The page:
Photo credit: Steven Yeh

Did you know that if you want your children to succeed at school, simply telling them about your high expectations can have a positive impact on their academic achievement?

Students who achieve highly generally come from homes where parents expect that their children will “get off their butts, work hard, and do well at school.” In fact, this idea is nearly beyond question. When it comes to our children’s school results, our expectations are critical.

So will harassing our 9 year-old about his NAPLAN score, or our 17 year-old about her HSC preparation get the job done?

Will high expectations translate into high academic outcomes? Is “tiger-parenting” the way to go?

Too high expectations lead to poor results

recent study involving over 3, 500 students in grades 5-10 found that parents who had high aspirations for their children’s maths achievement usually had high-performing children.

But when parental aspiration was higher than the children’s expectations for performance, things went pear-shaped.

In short, the results indicated that once we become unrealistic (or once our children feel that they can’t perform to the standards we expect), those high aspirations become lead-weights that actually pull achievement lower.

How do we get the balance right?

Ellen Amatea, a leading education researcher, argues that families with the following four qualities seem to balance the expectations they have with a well-rounded approach to promoting positive academic achievement:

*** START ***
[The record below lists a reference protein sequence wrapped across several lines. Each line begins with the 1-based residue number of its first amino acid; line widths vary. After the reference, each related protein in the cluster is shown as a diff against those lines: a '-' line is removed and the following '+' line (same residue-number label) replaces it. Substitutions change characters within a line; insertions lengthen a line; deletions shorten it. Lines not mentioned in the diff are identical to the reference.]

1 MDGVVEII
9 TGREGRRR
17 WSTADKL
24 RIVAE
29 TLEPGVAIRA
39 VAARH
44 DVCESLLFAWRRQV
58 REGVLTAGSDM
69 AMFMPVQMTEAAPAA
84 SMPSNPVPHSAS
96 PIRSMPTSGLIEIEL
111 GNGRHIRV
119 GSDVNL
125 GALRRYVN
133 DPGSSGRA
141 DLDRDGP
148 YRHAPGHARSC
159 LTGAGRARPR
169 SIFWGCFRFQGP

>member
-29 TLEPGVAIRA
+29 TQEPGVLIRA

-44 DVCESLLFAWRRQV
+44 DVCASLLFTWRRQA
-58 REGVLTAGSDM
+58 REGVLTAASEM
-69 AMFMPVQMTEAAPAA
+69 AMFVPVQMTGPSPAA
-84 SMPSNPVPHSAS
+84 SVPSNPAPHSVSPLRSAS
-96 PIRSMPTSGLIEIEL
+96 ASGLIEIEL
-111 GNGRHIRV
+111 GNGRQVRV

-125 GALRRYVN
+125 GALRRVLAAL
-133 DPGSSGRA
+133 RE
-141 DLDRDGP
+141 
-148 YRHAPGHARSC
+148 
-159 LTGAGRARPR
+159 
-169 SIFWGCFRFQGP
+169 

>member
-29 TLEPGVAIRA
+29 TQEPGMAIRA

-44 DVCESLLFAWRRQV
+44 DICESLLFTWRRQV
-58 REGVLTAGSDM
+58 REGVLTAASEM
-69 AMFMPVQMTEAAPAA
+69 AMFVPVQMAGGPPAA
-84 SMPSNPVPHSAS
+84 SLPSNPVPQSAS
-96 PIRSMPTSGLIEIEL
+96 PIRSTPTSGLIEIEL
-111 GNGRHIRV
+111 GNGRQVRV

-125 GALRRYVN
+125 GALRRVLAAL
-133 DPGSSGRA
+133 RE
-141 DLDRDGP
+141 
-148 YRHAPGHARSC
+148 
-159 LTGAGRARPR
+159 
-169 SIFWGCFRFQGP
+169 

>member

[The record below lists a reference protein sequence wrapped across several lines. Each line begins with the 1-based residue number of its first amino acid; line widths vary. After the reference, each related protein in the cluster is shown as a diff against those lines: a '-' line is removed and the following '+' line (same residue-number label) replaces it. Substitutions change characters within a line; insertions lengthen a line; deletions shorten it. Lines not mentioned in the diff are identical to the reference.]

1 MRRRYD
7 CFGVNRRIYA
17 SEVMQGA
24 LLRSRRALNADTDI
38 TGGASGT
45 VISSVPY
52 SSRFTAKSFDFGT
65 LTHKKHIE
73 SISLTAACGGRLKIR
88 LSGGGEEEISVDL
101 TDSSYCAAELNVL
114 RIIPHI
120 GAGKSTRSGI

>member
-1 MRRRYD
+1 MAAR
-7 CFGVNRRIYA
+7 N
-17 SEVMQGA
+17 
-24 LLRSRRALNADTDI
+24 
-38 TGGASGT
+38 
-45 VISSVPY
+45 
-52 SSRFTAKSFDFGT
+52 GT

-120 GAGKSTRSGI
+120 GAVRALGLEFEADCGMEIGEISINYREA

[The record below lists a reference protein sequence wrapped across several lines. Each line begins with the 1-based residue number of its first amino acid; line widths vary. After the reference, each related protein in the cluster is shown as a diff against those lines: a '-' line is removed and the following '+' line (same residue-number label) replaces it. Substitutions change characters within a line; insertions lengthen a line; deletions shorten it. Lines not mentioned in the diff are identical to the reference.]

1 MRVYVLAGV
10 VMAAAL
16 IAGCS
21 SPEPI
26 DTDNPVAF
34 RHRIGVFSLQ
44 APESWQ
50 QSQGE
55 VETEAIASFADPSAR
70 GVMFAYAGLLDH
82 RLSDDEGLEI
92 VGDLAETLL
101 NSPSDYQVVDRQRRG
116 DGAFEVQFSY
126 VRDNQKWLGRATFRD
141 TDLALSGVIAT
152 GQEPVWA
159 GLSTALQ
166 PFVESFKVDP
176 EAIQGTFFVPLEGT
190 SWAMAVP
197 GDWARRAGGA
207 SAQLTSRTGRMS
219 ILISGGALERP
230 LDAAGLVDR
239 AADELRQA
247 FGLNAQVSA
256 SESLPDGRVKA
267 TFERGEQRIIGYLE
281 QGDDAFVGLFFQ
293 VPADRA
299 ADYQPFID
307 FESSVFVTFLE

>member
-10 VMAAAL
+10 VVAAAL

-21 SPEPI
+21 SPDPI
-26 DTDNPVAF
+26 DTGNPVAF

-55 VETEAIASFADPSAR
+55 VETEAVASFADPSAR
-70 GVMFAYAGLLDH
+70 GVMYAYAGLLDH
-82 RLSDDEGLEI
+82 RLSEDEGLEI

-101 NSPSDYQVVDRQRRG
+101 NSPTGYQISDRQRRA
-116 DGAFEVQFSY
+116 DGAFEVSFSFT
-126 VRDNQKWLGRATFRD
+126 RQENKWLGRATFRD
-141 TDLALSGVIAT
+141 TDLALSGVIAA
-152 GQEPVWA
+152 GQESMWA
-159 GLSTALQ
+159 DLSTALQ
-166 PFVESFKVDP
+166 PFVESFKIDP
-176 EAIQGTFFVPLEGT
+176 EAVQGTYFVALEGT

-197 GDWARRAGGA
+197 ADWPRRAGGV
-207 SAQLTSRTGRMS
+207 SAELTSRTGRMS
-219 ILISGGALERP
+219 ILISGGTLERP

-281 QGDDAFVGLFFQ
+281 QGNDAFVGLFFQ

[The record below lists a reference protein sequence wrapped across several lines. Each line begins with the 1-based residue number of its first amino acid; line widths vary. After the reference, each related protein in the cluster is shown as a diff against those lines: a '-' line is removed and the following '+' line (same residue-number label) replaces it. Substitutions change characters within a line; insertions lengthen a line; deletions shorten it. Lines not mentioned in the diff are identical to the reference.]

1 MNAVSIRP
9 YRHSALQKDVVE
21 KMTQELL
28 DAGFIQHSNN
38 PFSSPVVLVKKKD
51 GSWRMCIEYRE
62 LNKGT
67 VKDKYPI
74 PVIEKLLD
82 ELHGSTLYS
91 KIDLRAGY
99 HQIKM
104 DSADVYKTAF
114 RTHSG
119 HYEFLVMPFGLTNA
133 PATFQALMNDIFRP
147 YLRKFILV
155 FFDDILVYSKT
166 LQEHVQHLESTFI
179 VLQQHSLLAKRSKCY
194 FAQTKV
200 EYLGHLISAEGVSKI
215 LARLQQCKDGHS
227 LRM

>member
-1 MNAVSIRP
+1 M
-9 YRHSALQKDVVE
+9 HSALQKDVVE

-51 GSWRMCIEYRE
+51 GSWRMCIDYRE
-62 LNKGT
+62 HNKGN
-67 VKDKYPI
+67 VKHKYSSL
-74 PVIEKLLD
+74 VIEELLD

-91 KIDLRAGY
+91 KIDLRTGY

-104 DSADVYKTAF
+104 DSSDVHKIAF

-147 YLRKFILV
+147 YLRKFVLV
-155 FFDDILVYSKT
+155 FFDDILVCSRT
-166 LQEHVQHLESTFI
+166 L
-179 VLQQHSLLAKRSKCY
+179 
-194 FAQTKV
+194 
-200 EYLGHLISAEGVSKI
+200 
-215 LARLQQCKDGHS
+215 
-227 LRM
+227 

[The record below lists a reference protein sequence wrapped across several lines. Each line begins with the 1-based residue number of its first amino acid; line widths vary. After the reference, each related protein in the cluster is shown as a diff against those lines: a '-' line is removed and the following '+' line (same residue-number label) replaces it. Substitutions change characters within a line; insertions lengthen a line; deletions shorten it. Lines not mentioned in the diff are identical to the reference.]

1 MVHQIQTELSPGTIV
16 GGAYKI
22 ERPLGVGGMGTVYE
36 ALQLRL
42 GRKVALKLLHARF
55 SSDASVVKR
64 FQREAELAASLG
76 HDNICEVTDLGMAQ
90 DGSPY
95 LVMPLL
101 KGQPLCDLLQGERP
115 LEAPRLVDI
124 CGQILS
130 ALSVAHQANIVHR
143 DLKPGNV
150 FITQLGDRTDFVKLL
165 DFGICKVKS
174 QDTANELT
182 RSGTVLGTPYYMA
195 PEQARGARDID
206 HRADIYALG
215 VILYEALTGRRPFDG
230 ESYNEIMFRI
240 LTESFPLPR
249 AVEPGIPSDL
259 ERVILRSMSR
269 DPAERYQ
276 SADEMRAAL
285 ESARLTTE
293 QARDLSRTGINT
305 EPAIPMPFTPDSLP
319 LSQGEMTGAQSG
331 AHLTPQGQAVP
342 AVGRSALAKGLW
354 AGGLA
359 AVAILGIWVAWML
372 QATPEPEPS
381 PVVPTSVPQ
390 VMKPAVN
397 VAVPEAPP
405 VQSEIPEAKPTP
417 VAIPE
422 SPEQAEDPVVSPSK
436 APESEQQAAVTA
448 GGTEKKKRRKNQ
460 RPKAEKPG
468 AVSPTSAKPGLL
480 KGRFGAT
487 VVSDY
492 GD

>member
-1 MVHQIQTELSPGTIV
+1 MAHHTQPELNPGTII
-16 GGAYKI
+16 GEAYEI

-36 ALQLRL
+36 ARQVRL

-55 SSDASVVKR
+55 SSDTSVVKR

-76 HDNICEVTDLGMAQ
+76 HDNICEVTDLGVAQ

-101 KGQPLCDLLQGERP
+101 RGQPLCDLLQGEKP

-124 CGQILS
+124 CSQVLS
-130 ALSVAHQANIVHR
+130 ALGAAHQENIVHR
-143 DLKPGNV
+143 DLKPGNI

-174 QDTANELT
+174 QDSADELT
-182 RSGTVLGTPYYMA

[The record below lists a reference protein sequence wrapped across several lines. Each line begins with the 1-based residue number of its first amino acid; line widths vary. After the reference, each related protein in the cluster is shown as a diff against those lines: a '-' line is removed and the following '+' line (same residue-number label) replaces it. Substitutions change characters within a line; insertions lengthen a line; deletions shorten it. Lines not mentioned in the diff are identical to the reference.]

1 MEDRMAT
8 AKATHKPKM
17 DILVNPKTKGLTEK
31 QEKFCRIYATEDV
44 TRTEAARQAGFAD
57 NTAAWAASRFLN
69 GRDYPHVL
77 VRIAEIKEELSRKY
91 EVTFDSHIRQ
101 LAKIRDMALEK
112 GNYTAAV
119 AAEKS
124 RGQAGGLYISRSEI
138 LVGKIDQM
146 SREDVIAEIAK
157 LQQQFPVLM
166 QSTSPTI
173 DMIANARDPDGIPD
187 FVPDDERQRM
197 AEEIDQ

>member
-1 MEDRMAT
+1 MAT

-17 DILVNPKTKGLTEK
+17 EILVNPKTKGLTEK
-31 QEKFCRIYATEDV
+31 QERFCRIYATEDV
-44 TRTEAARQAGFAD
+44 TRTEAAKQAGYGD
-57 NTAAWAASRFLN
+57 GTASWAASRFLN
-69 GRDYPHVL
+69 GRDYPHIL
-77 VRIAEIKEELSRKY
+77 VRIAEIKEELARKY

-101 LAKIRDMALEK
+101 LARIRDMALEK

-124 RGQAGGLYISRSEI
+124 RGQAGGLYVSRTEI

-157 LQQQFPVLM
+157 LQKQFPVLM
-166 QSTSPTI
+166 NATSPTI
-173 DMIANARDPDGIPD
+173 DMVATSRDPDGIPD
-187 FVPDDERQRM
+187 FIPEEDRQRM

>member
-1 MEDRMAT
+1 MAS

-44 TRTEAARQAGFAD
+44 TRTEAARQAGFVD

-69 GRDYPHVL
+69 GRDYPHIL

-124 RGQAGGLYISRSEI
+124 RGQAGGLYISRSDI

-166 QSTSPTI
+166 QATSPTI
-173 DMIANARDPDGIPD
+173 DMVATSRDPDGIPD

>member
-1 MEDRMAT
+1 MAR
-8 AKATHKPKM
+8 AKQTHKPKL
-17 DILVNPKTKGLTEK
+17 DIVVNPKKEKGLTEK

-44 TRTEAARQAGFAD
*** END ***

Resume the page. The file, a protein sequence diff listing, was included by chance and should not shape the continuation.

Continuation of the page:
I. Family Beliefs and Expectations

Children who do well academically tend to come from homes where parents believe their children can do well, and share those expectations clearly but kindly.

They focus on setting goals with their children, building on successes and learning from failures. And they promote the idea that life is about more than doing well at school. It’s about purposeful living, and education can be important to help us live purposeful lives.

II. Family Emotional Connectedness

One of the most crucial contributors to children’s school success is the quality of our relationships with them. Children from emotionally warm and caring homes perform better academically than those from homes that are cold, harsh, or indifferent. In families where individuals enjoy being together, feel respected, and share a sense of belonging, children flourish academically as well as emotionally.

III. Family Organisational Patterns

When children do well at school, they seem to come from homes where there is strong leadership and clear expectations. In the home there are expectations around who will do what and when – responsibilities. Parents have clear expectations for how their children will behave.

IV. Family Learning Opportunities

The final group of behaviours that parents focus on in homes where children do well at school are relating to having routines in the home that support achievement (such as monitoring school assignments and school performance, doing enriching learning activities, and talking a lot about school), and explicitly teach children (meaning that they are involved in their children’s learning, recognise their strengths and weaknesses, and get excited about their children’s progress).

In short, if we want our chi